Good people



I would like to wish all of you a very happy Easter. He is risen! He is truly risen!

The end of this month – April 29 to be exact – marks my three-year anniversary with the Diocese of Evansville. It’s quite difficult to believe that I ended up here after growing up in Wisconsin, then spending 35 years in Cheyenne, Wyoming. Evansville was never on my radar as a possible residence. But the Lord called, and here I am.

My wife and I were both kind of shocked at just how pleasant people are in this diocese. Not that people are unpleasant elsewhere, but the good people of Southwest Indiana have a level of pleasant that is akin to overdrive in a car. It’s just such a natural state for people that it does not seem out of the ordinary.

When we were discerning our possible move to Evansville, we were told by a long-time friend and resident that the people here possess a certain Midwestern sensibility that is hard to find elsewhere. I have to say that that is entirely true. I’m certain there are people here whose lives are filled with drama and whose demeanor is far more sour than sweet, but we haven’t crossed paths with many – if any– of them.

Whenever we go into a store, people we have never met smile and say hello. When we walk our dogs, we are constantly stopped by people who want to meet the dogs and talk to us as though we were old friends. We always get waves and smiles from those driving by who see us.

This Indiana pleasant also carries over to my co-workers. The Catholic Center is filled with extraordinary people and is remarkably drama-free. I cannot remember a single person grousing about their work situation or engaging in office politics and gossip. Being with these fellow workers in the vineyard is just plain joyful.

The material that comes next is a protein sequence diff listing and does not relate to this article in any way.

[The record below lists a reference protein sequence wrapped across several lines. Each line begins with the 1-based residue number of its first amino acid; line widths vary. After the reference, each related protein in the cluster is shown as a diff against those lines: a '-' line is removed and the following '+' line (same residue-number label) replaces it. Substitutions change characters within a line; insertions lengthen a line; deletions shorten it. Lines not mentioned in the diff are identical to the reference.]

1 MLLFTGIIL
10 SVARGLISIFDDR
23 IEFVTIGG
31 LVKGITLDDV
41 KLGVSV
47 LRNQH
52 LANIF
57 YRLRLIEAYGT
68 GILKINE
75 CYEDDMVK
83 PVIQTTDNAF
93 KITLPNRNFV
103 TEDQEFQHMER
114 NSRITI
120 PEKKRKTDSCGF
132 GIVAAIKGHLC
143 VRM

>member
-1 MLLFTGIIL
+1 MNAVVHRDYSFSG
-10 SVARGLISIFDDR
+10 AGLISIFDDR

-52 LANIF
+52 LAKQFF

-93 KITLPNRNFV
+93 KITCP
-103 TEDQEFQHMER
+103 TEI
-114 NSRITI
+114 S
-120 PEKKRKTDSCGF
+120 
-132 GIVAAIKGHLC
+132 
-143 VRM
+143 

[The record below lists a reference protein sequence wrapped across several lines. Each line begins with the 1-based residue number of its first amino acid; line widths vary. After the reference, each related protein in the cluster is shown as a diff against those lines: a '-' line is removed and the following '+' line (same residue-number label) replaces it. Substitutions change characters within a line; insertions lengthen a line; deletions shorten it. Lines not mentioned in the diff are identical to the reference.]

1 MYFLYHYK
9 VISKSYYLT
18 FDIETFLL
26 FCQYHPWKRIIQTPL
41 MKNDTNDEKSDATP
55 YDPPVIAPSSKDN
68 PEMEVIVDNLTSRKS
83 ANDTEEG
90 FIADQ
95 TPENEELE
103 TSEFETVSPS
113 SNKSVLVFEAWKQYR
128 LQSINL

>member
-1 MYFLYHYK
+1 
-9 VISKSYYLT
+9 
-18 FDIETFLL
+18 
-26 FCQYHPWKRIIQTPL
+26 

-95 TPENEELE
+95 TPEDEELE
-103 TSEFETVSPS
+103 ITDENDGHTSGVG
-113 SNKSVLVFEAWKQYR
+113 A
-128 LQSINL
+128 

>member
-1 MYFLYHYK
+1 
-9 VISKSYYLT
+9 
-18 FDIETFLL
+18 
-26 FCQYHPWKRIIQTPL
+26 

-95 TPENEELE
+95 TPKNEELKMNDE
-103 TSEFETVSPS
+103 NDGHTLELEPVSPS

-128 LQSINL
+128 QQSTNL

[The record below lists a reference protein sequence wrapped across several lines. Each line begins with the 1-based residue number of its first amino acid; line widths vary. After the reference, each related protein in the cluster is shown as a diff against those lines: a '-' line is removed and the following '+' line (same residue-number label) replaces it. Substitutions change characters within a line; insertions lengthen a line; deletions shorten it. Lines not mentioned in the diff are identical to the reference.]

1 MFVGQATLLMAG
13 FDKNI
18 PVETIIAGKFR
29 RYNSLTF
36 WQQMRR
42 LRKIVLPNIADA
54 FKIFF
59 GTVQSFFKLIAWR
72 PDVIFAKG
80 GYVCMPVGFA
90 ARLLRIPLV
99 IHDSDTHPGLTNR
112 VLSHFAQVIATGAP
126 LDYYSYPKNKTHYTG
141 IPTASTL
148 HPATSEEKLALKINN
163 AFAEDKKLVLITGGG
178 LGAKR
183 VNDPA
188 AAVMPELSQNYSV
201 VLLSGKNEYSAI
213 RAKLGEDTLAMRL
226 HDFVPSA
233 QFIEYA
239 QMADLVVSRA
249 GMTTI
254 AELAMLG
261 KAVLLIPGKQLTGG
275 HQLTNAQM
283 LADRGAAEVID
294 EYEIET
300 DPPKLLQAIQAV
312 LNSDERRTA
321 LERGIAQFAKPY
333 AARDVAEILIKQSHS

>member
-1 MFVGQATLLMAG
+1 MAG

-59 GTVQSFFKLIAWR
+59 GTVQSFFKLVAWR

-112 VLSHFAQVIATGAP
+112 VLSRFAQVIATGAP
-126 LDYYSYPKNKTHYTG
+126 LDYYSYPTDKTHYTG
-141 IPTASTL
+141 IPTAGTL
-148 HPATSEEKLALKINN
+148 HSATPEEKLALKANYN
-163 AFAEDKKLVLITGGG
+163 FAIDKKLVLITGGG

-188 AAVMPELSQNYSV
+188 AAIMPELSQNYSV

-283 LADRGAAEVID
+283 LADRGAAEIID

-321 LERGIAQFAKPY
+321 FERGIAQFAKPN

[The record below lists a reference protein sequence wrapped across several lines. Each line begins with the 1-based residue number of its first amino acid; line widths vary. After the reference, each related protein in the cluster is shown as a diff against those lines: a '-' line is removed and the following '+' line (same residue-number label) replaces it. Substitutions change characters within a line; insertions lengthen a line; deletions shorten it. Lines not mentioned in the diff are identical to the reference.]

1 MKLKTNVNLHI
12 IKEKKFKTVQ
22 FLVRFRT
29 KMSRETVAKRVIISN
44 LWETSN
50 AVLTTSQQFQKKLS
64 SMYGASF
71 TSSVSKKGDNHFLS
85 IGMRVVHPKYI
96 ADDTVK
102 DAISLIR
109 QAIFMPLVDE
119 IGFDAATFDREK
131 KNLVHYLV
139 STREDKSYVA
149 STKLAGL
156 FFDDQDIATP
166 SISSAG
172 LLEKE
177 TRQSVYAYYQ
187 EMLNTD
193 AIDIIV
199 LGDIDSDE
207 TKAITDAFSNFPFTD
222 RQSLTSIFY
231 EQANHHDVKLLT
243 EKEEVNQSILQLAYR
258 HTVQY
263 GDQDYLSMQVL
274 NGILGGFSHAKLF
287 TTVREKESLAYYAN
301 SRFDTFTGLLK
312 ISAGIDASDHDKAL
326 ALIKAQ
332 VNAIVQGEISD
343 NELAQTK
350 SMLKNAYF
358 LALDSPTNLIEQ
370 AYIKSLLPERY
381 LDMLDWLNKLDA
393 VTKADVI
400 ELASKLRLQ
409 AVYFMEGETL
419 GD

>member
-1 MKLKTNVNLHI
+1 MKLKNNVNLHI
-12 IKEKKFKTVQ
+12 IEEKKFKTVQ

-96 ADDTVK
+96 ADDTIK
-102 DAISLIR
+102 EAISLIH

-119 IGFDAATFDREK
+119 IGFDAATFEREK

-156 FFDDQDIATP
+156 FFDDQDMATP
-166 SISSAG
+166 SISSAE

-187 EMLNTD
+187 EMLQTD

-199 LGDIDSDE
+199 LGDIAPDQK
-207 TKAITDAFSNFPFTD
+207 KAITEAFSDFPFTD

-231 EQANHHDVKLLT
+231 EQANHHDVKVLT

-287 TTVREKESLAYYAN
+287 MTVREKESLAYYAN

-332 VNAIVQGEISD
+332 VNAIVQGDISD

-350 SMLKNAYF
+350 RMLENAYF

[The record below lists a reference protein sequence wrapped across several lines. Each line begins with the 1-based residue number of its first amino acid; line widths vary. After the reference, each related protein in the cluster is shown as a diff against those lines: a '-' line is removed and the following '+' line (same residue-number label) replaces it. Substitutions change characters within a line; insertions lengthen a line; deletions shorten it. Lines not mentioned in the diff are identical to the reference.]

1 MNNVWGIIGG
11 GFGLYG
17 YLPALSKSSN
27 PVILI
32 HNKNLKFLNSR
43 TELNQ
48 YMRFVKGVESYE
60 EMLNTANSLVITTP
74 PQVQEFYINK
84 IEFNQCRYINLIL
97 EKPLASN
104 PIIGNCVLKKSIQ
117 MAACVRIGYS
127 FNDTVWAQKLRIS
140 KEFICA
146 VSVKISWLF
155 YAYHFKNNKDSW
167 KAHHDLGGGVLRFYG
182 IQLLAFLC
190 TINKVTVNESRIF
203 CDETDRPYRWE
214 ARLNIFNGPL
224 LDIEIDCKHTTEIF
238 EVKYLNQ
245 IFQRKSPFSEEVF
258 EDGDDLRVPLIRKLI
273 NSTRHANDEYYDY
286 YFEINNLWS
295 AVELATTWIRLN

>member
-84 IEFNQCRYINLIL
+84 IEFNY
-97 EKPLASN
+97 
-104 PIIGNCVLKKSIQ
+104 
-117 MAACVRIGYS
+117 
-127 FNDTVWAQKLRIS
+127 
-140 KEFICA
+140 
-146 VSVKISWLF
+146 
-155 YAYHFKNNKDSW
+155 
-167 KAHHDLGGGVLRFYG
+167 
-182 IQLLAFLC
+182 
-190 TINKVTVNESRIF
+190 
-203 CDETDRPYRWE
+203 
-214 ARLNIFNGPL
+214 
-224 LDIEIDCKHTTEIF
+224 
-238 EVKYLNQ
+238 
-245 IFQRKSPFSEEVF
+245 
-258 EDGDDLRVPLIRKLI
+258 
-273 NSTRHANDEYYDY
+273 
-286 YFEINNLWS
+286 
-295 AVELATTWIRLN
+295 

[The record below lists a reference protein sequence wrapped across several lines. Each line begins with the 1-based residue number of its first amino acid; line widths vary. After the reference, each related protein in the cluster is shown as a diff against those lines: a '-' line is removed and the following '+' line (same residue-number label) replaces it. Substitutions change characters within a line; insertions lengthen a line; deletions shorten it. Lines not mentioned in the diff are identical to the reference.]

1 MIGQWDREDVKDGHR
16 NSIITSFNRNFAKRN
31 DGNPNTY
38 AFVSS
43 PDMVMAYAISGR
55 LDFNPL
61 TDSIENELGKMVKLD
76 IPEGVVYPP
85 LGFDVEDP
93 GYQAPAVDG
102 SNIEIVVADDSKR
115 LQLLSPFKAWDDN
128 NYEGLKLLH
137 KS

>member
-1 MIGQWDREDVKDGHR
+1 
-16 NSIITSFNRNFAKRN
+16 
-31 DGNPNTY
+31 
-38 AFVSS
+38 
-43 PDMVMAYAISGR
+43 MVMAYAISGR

Much of that can be attributed to Indiana pleasantness, but the tone of relationships in the Catholic Center is set from the top – Bishop Siegel.

If you don’t know Bishop Siegel, you should. He is a faithful servant-shepherd who loves his flock. He cares deeply about the wellbeing of those who work here; and if one of us is facing some kind of medical issue, he is first to offer prayers and words of encouragement.

While those of us who work here ultimately answer to Bishop Siegel, the man to whom we report is the same one who runs the day-to-day operations of the Catholic Center – our Chancellor and Chief Operating Officer, Tim McGuire. Tim is responsible for making sure we all get our work done.

Tim is the first one into the Catholic Center in the morning and the last one out in the evening. He leads from the front, and people are glad to follow him. His leadership style is to hire people who can do their jobs, then get out of their way and let them do their jobs. Personally, I would find it very difficult to work for a micro-managing over-the-shoulder-looker. Tim, however, is as far from that as can be.

Which brings me to April 29 again; not only is that my work anniversary, but that also will be Tim’s last day at the Catholic Center. He won’t quite be retired, but he will be slowing down. He has spent 14 years in a position that that carries responsibilities that are greater than one person ought to be able to handle, and he has done it effectively and gracefully, always tempering accountability with compassion.

It has been an honor to work for and with such a fine human being, and I am grateful to Tim for his leadership, thoughtfulness and friendship. Tim has given his all to God in service to the Church and is the embodiment of faithful Catholic stewardship.

Well done, good and faithful servant.

As always, thanks for reading. I would love to hear from you. Write to me at [email protected]